Wednesday, October 22, 2008

Philip Younce

Philip Younce was born in Ashe County, North Carolina in 1775. At 19 years of age, he volunteered in General Anthony Wayne's march against the Indians. His march with General Wayne through the Northwest Territory made him aware of the advantages of a wilderness home there. On his return home and with a determination for an adventurous life in the wilderness, he set forth on that mission. At the age of 38 he was married to Margaret Byrket whose parents were of the Dunker faith.

As was the common practice among the early Dunker families, the younger generation, after marriage, united with the church. Philip was called to the ministry while still in North Carolina, before he set out on his trek to establish his wilderness home.

After a short sojourn in Kentucky he moved northwestward and in 1813 reached Miama County, Ohio where he made his final earthly home. He entered into his ministerial calling with vigor and the early growth of the Brethren Churches in Miami and Darke Counties was chiefly the result of his ministry.

The following story is told by a Brother David Stauffer:

Elder Younce had regular appointments in the neighborhood where the Painter Creek Church now stands. The incessant rains that spring had made the woods very bad and Painter Creek was out of its banks. On the Saturday before Brother Younce's appointment on Sunday, Jacob Stauffer took his son David (then about ten years old) with him and went to the point of the crossing of Painter Creek to warn Brother Younce that the creek was beyond the fording point.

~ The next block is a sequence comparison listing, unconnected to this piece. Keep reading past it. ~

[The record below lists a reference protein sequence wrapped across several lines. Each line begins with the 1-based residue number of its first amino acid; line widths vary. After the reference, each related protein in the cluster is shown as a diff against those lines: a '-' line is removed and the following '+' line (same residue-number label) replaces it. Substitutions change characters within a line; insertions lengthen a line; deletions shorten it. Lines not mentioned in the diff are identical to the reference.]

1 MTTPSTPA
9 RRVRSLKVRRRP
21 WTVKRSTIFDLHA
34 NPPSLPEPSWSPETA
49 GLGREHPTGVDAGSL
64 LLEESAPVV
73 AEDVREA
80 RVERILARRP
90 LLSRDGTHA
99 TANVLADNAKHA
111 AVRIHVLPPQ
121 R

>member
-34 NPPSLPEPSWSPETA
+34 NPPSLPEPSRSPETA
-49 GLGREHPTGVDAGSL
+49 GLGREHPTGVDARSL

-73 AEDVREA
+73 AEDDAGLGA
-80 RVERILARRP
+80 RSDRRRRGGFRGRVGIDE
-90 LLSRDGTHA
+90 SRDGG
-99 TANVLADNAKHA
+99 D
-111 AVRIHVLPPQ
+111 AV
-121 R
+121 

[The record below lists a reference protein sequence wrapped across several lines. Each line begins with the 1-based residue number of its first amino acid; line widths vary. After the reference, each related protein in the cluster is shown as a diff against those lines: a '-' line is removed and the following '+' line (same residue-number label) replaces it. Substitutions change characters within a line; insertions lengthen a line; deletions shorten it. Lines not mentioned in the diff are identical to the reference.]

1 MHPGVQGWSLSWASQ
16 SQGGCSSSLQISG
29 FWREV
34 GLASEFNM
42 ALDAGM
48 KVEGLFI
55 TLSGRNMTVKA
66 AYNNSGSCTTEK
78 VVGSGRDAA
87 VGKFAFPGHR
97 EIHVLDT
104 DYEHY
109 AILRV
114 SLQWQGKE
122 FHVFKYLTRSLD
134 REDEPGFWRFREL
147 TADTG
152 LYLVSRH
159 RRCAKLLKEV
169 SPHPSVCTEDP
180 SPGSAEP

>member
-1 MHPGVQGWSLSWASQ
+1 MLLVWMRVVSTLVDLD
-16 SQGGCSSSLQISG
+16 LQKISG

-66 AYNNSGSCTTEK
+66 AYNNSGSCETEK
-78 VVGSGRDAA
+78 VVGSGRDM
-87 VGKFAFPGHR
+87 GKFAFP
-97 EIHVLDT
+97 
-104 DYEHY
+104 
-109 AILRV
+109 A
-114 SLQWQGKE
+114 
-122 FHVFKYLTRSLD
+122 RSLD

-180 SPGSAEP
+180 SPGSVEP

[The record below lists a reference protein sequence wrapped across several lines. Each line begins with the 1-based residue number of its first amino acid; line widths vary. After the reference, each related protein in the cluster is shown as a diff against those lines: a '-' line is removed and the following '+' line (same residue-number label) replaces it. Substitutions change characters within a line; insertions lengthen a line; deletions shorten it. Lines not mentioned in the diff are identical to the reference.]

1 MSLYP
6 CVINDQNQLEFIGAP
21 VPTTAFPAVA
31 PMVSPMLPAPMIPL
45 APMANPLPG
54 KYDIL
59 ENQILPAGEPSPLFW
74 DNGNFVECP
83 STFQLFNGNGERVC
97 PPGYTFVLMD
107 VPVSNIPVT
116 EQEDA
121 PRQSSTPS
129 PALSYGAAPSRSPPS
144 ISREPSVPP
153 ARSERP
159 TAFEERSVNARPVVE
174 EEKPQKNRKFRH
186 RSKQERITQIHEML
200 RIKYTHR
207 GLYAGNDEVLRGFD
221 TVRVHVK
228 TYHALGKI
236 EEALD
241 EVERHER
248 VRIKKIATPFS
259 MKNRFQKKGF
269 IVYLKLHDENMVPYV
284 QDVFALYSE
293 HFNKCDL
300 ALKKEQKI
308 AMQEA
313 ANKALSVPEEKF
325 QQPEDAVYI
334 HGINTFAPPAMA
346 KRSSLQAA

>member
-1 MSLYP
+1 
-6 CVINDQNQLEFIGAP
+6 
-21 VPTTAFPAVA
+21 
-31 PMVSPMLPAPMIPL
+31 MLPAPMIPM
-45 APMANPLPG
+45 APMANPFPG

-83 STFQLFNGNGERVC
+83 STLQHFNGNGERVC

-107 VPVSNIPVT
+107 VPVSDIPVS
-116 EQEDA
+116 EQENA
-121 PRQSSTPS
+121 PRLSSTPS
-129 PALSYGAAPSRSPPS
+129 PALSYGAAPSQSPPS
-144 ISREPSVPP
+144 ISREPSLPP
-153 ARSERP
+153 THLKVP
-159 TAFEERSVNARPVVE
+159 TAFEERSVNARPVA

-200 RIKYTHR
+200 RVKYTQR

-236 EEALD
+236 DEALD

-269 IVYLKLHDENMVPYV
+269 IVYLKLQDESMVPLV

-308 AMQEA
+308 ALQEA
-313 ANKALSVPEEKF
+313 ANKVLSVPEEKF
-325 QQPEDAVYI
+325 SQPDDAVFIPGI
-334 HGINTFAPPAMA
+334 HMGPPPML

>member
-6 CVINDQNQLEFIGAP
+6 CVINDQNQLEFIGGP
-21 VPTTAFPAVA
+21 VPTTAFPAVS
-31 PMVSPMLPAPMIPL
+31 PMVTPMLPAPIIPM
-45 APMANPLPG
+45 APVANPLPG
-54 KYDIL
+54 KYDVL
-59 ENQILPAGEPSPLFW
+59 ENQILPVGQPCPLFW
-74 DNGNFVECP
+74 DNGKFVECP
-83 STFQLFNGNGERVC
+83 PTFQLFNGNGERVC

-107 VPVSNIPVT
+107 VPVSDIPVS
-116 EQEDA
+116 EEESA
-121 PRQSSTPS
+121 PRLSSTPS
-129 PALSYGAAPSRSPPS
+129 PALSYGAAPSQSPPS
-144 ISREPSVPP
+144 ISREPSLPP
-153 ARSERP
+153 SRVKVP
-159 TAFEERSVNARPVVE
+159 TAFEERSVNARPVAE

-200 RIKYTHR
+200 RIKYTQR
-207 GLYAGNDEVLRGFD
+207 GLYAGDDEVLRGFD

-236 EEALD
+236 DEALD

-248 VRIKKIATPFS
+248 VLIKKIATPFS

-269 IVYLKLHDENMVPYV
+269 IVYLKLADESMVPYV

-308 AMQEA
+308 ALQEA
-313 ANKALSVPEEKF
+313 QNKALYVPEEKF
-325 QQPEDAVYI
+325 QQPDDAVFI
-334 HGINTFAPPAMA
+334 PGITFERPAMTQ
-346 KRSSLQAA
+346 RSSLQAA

As they approached the creek, they soon discovered Brother Younce coming on his famous horse "Barney," which had carried him safely over hundreds of miles through swamps of mud and water in Ohio. As Brother Philip approached the banks, Brother Stauffer with his strong voice sent the message across Painter Creek, "the creek is past the point of fording."

Brother Younce returned the message, "Barney is a good swimmer," and the seemingly dangerous trip was at once commenced. They had not gone far until Barney had to swim. With his strong limbs Barney made regular strokes and surprisingly he made almost a straight course through the rapid current to where Brother Stauffer and son David were standing. Brother Philip was clad with rubber leggings and by drawing his limbs up closely, he did not get very wet and these were soon dried by their big log fire.

He preached the next day, after which he returned as he came.

Source: Lest We Forget and Tales of Yester-Years, Vol. III, Rolland F. Flory